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2017-2018 NAIA Handbook Updates and Tips

August 07, 2017
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August 1st marks the beginning of the academic year per the NAIA bylaws and with that the NAIA National Office has published the 32nd edition of the Official & Policy Handbook. Legislative Services thought it would be a good time to provide a brief update on the newest edition of our handbook and tips to help you get the most out of the Handbook.

The Handbook is broken into three major areas, the Constitution, Bylaws, and Policies. Each section provides valuable information regarding the NAIA’s governing principles. The bylaws and policies are the most used sections and provide informative content for our membership, especially as we gear up for the start of the new year.

The following are a few tips on what to look for as you begin to use the new NAIA Handbook.

Where to Find the Handbook:

The Official & Policy Handbook can be located by going to or by following this link. You will notice at the bottom of the page for the Official & Policy Handbook that there are links to previous NAIA handbooks. This is helpful as previous bylaws may be applicable to a student’s eligibility and certification. For example, at the 2017 National Convention, the membership voted to amend the unattached criteria found in Article V, Section B, Item 18, Exception 3. The new amendment does not retroactively change the previous application of the bylaw for students who competed as unattached in prior years. Meaning, if a student has competed unattached during the 2016-2017 academic years or prior, the previous bylaws will be applicable in certifying the student’s eligibility. It is standard practice that a subsequent rule change through the bylaw amendment process does not make a previous, correct application of the rule suddenly invalid. Therefore, it is important to be able to access previous handbooks. 

Searching for New Information

There are two ways to search for specific information in the Handbook; through the table of contents or through the index in the back of the handbook. This year we did not include the large table of contents that covered the entire handbook.  However, we did keep the table of contents for each individual section. If you want to search for a more specific word or term, then you might want to use the index at the back of the book. This year we focused on adding additional terms to the index that we heard from the membership are important terms to reference. For instance, “administrative error” is now highlighted in the index and can now be found on page 63. The handbook is also compatible with the search function on your computer, if that is your preferred access point.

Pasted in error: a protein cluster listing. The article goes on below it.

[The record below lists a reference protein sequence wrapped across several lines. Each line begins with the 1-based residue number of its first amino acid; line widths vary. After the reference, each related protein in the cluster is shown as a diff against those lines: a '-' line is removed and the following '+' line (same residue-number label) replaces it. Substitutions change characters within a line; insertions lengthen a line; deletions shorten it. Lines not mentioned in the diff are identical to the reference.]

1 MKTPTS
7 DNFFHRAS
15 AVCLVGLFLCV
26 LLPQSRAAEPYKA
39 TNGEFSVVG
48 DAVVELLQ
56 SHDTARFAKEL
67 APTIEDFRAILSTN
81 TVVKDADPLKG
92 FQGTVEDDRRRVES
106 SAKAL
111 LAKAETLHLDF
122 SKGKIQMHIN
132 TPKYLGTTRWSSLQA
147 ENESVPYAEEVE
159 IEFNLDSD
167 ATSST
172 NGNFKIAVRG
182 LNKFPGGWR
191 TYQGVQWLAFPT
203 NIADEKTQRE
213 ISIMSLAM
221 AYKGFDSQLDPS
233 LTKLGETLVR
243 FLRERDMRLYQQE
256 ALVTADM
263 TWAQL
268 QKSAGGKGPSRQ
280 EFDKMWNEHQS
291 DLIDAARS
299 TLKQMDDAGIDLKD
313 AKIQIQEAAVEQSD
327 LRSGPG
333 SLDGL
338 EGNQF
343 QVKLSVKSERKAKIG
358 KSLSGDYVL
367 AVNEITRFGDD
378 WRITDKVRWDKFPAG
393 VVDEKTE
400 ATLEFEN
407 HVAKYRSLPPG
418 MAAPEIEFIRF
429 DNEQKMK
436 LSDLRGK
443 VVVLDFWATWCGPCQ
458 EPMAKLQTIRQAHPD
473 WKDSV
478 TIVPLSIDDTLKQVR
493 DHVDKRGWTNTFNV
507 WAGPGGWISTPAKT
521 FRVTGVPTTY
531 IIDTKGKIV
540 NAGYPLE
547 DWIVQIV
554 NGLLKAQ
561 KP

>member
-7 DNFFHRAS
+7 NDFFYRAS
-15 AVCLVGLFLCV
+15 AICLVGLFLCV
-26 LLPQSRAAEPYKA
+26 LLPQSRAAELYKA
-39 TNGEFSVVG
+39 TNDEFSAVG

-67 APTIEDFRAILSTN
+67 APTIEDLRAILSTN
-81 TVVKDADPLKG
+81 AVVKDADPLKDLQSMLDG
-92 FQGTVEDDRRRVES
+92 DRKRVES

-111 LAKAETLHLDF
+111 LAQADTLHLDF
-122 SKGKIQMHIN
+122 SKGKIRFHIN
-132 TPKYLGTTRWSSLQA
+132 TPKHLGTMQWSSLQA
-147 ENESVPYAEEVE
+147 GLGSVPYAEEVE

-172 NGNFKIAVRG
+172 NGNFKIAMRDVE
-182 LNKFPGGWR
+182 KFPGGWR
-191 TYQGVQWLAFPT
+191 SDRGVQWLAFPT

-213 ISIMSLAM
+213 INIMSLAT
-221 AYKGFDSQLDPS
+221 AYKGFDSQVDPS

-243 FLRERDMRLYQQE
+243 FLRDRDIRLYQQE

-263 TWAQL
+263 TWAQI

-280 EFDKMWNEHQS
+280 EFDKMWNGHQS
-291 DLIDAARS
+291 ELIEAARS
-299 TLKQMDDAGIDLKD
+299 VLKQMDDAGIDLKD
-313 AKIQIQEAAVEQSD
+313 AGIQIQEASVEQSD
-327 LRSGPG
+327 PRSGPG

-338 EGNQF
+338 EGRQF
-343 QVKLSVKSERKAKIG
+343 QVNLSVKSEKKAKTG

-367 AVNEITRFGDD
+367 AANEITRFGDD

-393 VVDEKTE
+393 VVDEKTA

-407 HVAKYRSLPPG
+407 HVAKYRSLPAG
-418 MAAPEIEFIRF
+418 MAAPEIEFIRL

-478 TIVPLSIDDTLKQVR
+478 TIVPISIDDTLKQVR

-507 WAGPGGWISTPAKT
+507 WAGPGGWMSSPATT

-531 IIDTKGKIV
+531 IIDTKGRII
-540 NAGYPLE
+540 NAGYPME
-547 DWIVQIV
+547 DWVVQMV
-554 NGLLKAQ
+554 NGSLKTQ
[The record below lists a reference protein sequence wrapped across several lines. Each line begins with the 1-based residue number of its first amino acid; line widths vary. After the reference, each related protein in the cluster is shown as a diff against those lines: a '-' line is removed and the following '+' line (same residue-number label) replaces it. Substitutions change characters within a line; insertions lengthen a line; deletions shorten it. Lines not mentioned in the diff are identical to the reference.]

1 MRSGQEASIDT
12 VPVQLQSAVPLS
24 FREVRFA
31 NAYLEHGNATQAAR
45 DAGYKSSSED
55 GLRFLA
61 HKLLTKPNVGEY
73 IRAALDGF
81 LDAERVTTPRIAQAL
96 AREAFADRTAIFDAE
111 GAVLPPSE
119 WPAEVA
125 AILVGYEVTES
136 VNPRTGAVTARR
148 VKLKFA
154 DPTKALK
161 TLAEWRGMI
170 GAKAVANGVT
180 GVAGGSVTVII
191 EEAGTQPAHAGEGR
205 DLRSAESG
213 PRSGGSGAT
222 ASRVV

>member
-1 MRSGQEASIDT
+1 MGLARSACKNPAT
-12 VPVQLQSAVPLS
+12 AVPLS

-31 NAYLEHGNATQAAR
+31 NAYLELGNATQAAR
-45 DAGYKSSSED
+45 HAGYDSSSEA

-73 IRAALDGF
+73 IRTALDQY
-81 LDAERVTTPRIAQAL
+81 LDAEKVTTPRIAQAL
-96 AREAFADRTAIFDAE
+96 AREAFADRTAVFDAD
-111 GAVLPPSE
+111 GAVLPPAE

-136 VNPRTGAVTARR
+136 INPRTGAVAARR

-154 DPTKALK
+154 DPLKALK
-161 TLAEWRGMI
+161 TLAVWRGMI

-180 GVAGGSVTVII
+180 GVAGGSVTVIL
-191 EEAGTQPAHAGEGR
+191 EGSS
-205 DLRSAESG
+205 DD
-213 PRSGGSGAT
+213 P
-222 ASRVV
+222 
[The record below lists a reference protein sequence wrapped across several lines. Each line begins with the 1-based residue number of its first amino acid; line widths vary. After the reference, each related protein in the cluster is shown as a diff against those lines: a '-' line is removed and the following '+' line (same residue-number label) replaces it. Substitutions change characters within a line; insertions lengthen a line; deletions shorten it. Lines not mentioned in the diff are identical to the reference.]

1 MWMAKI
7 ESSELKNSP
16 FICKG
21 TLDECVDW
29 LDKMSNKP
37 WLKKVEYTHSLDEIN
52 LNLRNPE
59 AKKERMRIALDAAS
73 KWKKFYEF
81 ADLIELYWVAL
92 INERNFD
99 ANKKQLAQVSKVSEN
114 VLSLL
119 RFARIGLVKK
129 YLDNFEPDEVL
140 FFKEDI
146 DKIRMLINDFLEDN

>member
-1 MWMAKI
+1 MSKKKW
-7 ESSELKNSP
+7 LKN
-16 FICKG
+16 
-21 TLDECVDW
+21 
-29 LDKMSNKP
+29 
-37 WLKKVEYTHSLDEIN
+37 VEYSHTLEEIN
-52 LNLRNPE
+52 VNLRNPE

New Bylaw Amendments

As you begin to review the new Handbook, you will see sentences or sections that are underlined. This signifies that the specific words, sentences, or sections are new to that year’s handbook through the constitution and bylaw amendments that were passed at the 2017 National Convention. For example, Article VIII, the article pertaining to the new drug testing procedures, is entirely new for the 2017-2018 academic year. Therefore, the entire article is underlined. All constitution and bylaw amendments that were passed at the previous convention will be underlined in this manner. Additionally, you will find at the beginning of the handbook on page three a recap of all constitution and bylaw amendments passed as well as the date in which the amendments will go into effect.

Casebook Examples

If you have questions over a certain bylaw and how it applies to a specific situation, a great place to start is with the casebook examples. Casebook examples are official interpretations provided by the National Eligibility Committee (NEC) and can be used as a guide in interpreting the bylaws. The examples provide you with real world examples of these rules in action. This year, the NEC has approved 19 additional casebook examples that have been included in the bylaws. 

Useful Information in the Policies Section

Towards the back of the Handbook, you will find policies for each of our four councils. The policies provide rules specific to the purview of each council. For example, under the Council of President’s policy, you will find the policy pertaining to financial aid limits for each sport and how to calculate academic exemptions. Under the Council for Faculty Athletic Representatives, you will find information regarding who needs an Eligibility Center decision and those that may qualify for exemptions. In addition to COP policy and CFAR policy, there are two additional councils with their own respective policies. The National Administrative Council regulates a wide breadth of issues regarding sport specific rules and championships, The Council for Student Athletes oversees Champions of Character program and creates policy that looks out of for the best interest of the student athletes.

Feel free to answer the question at the bottom of the page to give us feedback on what you learned from today's brief.

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